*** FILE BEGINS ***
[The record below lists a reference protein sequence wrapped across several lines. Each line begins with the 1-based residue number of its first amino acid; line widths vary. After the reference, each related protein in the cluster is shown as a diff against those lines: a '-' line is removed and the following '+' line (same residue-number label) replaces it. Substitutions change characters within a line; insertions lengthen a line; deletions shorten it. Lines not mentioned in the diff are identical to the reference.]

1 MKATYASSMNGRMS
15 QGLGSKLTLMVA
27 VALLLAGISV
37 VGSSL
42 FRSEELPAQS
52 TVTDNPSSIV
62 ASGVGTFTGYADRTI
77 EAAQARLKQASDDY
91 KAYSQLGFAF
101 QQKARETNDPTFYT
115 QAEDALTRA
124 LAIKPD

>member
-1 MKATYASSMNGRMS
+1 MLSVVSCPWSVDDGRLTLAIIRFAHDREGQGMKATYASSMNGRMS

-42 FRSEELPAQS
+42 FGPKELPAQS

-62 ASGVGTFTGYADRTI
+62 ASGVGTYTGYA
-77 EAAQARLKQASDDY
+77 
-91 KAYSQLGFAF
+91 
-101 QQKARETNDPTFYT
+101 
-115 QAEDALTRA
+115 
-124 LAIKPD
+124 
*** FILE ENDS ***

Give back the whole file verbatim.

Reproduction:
[The record below lists a reference protein sequence wrapped across several lines. Each line begins with the 1-based residue number of its first amino acid; line widths vary. After the reference, each related protein in the cluster is shown as a diff against those lines: a '-' line is removed and the following '+' line (same residue-number label) replaces it. Substitutions change characters within a line; insertions lengthen a line; deletions shorten it. Lines not mentioned in the diff are identical to the reference.]

1 MKATYASSMNGRMS
15 QGLGSKLTLMVA
27 VALLLAGISV
37 VGSSL
42 FRSEELPAQS
52 TVTDNPSSIV
62 ASGVGTFTGYADRTI
77 EAAQARLKQASDDY
91 KAYSQLGFAF
101 QQKARETNDPTFYT
115 QAEDALTRA
124 LAIKPD

>member
-1 MKATYASSMNGRMS
+1 MLSVVSCPWSVDDGRLTLAIIRFAHDREGQGMKATYASSMNGRMS

-42 FRSEELPAQS
+42 FGPKELPAQS

-62 ASGVGTFTGYADRTI
+62 ASGVGTYTGYA
-77 EAAQARLKQASDDY
+77 
-91 KAYSQLGFAF
+91 
-101 QQKARETNDPTFYT
+101 
-115 QAEDALTRA
+115 
-124 LAIKPD
+124 